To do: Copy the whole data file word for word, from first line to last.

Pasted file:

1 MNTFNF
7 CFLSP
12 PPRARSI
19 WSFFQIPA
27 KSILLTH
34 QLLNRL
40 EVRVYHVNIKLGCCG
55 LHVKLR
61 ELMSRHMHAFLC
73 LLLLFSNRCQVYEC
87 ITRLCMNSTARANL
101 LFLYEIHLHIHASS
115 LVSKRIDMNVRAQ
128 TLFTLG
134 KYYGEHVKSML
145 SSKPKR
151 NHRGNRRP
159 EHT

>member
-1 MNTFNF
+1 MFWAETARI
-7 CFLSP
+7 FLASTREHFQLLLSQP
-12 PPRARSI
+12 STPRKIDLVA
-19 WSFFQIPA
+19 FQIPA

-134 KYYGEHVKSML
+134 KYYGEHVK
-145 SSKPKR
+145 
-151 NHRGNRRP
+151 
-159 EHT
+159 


1 MNTFNF
7 CFLSP
12 PPRARSI
19 WSFFQIPA
27 KSILLTH
34 QLLNRL
40 EVRVYHVNIKLGCCG
55 LHVKLR
61 ELMSRHMHAFLC
73 LLLLFSNRCQVYEC
87 ITRLCMNSTARANL
101 LFLYEIHLHIHASS
115 LVSKRIDMNVRAQ
128 TLFTLG
134 KYYGEHVKSML
145 SSKPKR
151 NHRGNRRP
159 EHT

>member
-1 MNTFNF
+1 MFWAETARI
-7 CFLSP
+7 FLASTREHFQLLLSQP
-12 PPRARSI
+12 STPRKIDLVA
-19 WSFFQIPA
+19 FQIPA

-134 KYYGEHVKSML
+134 KYYGEHVK
-145 SSKPKR
+145 
-151 NHRGNRRP
+151 
-159 EHT
+159 